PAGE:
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Some States Would Gain, Others Lose Under Proposed Changes to SNAP

SNAP recipients may seek more help from food pantries if their benefits are reduced.
Esther Honig
Harvest Public Media file photo
SNAP recipients may seek more help from food pantries if their benefits are reduced.

The U.S. Department of Agriculture has proposed three changes to the Supplemental Nutrition Assistance Program (SNAP) this year. They affect the employment requirements for adults without dependents who are able to work, whether participation in certain other programs automatically qualifies a person for SNAP and, most recently, how the standard utility deduction is taken in calculating a household’s income.

For the last one, USDA will accept public comments through Dec. 2. Comment periods on the other two have already closed. 

In an analysis of the three proposals, the non-profit Urban Institute found if they’d been in place in 2018, annual SNAP benefits would have been $4.2 billion less than they were. The utility rule alone would have accounted for a decrease of nearly $800 million in SNAP benefits. 

But the impacts would not have been even across all states or all recipient groups. 

“It will disadvantage some states,” said Helen Jensen, emeritus economics professor at Iowa State University. “They look at what they think are standards of living that are needed in their own context and make adjustments in the way that they administer the SNAP program. From that perspective, it won’t have a neutral effect.” 

She said for administrative purposes, the utility change may make things easier but it reduces some of the autonomy states have had in implementing the SNAP program. 

The Urban Institute analysis found the utility rule change would have reduced SNAP participation and benefits in Iowa and Nebraska while Illinois and Missouri would have seen increases. 

The proposals come at a time when some communities are seeing an increase in demand for food assistance. Among the public comments on the utility rule was this one from Poweshiek County in central Iowa: 

We've never bounced back from the Great Recession. The food shelf here now allows families to get 2 boxes of food per month instead of the previous one box per month. In light of all this, I think this is a VERY poor time to consider cutting food stamps.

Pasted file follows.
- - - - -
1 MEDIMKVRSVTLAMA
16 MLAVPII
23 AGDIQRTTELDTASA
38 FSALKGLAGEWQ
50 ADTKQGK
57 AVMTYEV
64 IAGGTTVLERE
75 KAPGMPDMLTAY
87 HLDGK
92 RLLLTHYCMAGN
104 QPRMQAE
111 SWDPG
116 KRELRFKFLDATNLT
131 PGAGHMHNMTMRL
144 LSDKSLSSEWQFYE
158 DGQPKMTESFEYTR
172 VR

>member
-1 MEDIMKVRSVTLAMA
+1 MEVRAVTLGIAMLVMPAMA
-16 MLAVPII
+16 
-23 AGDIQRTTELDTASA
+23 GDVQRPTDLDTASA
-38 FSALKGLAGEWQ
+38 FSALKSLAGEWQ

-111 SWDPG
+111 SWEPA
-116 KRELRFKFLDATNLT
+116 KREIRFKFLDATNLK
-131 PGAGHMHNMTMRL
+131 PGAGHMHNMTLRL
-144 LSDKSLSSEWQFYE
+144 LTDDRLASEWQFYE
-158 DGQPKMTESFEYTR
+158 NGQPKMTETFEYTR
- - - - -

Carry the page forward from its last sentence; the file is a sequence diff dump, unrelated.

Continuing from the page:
If recipients see reductions in their federal benefits, they may turn to food pantries for more support. 

“They have to pull those resources from somewhere else,” said Abra Dougherty, family development partnership manager for Mid-Iowa Community Action, “so whether that means their income, using the food pantries more, changing their food menus at home, those kinds of things, it definitely does cause some anxiety for those families.”

Dougherty adds that a combination of increased demand and fewer donations is causing some shortages, especially for items like peanut butter that are particularly popular. 

“I have seen a little bit of decrease in being able to keep our shelves full,” she said, “and that’s been something in the last couple months we’ve noticed.” 

Dougherty is hopeful the holiday season will spark some additional donations. 

After the public comment period closes, USDA can revise its proposed rule and it must issue a final rule before any changes go into effect.

Follow Amy on Twitter:@AgAmyinAmes

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Amy Mayer is a reporter based in Ames. She covers agriculture and is part of the Harvest Public Media collaboration. Amy worked as an independent producer for many years and also previously had stints as weekend news host and reporter at WFCR in Amherst, Massachusetts and as a reporter and host/producer of a weekly call-in health show at KUAC in Fairbanks, Alaska. Amy’s work has earned awards from SPJ, the Alaska Press Club and the Massachusetts/Rhode Island AP. Her stories have aired on NPR news programs such as Morning Edition, All Things Considered and Weekend Edition and on Only A Game, Marketplace and Living on Earth. She produced the 2011 documentary Peace Corps Voices, which aired in over 160 communities across the country and has written for The New York Times, Boston Globe, Real Simple and other print outlets. Amy served on the board of directors of the Association of Independents in Radio from 2008-2015.